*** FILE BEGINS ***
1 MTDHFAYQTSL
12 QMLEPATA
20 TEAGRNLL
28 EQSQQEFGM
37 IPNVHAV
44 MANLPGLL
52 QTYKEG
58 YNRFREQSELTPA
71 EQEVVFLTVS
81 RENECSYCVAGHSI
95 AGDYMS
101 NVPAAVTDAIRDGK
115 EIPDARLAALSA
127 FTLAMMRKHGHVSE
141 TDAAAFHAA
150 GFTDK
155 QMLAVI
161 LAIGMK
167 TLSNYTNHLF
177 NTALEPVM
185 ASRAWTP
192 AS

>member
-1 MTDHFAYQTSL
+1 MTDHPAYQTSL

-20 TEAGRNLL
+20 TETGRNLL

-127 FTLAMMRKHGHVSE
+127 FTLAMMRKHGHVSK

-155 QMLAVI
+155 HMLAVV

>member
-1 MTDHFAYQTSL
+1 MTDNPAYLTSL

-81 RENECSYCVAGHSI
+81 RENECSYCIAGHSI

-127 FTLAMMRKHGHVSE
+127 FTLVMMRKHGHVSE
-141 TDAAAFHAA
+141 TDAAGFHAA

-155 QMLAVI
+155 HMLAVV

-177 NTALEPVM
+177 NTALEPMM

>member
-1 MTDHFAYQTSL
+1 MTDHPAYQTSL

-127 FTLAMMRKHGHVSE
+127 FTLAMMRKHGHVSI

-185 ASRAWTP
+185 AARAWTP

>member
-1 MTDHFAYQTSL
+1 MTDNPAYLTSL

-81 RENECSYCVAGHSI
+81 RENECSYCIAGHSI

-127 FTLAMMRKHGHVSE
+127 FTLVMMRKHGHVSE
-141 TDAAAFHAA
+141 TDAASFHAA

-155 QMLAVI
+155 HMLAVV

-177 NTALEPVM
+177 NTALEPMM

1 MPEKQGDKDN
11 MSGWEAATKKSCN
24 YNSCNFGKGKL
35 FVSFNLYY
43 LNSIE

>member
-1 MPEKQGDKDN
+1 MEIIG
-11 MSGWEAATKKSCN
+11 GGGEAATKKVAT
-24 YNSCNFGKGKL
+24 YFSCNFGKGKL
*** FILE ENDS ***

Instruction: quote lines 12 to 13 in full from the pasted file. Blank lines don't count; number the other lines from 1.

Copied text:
101 NVPAAVTDAIRDGK
115 EIPDARLAALSA